I question whether we have made the right decision, but the education did have its challenges in SA,but it’s hard giving up that wonderful joburg lifestyle!
    So I sympathise and as you say against the backdrop of all the uncertainly in the U.K. at the moment it all feels quite stressful!!

    Liked by 1 person

  2. I totally sympathise with the nagging feeling of uncertainty which, for me, seems to get stronger as the kids get older. We have stayed in one place for a long time but since my kids started school in England, I am questioning why we are still here in Kenya. However, after 18 years overseas and no guaranteed employment at the other end, the alternative (i.e. the prospect of going home) feels like jumping off a cliff.

    Liked by 1 person

  3. I feel like you’ve had more than your fair share of uncertainty with several traumatic moves Clara. But if it’s not too kooky to say it, I do believe everything works out as its meant to. I’ve moved 11 times in the past 20 years, most of which were complete leaps of faith, but in the end they have all always worked out for the best and it’s been an amazing ride. Whatever you choose to do will be the right decision. (And if you’re collecting votes on stay or go, mine is stay, stay, stay!)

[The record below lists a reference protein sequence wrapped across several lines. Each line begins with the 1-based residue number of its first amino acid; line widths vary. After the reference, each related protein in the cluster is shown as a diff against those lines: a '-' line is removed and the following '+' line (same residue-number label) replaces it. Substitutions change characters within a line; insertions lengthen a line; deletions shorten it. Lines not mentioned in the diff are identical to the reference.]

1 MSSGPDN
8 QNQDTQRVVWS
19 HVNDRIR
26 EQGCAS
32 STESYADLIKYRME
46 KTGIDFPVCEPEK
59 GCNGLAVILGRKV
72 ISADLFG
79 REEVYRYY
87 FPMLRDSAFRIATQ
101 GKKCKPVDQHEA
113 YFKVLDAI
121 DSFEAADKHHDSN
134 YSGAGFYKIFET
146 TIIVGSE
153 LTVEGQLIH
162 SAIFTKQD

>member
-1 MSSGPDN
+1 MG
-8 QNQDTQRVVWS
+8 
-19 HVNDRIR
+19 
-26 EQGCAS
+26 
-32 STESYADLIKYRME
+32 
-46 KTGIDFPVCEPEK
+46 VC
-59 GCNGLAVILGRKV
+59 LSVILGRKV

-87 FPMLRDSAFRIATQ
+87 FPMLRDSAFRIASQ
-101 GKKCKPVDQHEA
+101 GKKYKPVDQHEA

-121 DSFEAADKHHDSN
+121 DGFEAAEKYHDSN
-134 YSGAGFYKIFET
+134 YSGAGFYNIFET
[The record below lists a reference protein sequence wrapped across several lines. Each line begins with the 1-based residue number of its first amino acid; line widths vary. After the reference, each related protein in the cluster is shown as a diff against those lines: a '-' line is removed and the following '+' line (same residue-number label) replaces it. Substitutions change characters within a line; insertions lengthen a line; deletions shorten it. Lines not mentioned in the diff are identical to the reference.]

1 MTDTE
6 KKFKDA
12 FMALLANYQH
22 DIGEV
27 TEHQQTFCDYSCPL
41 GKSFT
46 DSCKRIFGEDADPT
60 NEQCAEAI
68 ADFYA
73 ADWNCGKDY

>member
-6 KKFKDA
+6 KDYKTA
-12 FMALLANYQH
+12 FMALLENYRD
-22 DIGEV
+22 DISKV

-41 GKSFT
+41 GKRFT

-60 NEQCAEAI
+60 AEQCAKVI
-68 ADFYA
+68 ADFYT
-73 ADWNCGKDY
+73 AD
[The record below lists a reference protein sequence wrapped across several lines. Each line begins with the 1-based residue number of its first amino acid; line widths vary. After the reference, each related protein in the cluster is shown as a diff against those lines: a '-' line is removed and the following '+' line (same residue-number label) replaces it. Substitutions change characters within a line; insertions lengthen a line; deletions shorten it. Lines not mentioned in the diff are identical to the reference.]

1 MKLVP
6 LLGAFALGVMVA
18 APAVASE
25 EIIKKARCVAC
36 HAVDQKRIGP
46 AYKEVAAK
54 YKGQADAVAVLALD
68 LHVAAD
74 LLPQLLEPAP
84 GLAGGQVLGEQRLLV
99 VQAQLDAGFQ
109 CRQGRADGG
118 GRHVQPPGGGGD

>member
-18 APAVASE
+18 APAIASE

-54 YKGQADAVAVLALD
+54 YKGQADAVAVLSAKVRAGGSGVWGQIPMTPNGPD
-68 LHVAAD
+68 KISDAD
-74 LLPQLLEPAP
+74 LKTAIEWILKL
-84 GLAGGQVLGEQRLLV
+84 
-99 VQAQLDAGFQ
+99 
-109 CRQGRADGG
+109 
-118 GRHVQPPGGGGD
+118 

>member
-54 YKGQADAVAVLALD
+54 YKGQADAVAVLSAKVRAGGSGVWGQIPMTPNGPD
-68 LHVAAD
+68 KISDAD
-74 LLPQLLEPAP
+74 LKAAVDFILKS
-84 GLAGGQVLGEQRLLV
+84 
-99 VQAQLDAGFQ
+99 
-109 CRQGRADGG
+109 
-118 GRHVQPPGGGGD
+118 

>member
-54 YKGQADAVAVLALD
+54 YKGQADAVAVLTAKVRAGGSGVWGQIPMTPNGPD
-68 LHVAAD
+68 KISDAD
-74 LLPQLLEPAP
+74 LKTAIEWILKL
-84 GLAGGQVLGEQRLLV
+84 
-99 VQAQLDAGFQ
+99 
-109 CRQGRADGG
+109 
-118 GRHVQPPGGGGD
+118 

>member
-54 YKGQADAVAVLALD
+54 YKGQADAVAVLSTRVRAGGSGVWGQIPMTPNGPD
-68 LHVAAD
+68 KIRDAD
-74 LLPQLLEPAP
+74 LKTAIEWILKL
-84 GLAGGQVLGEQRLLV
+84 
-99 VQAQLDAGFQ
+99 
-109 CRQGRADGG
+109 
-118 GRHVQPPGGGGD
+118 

Liked by 1 person

  4. OMG Clara, this sounds just like me… constantly worrying about what’s next and the whole living in limbo feeling. And with my oldest 12 years old and getting ready for that last stage of school, it’s been a constant stressor on me. I’d like to say that I have a solution for that feeling, but I don’t. Instead, we acted spontanously when we returned from the US this summer and within a day decided to buy a house in the NL. It won’t change limbo forever, but our “plan” is for the oldest to finish out school here. As you know, plans constantly change and evolve, but for “now” we’ll be staying for at least a few years which makes that limbo feeling go away just a little bit. I hope it can for you soon too!!

    Liked by 1 person

  5. Hi,

    Quick note. Perhaps I am being overly sensitive, but I don’t think I would have included the phrase “Syrian refugees” in this otherwise very interesting piece.



  6. Pingback: Heading Back During A Tumultuous Time - Knocked Up Abroad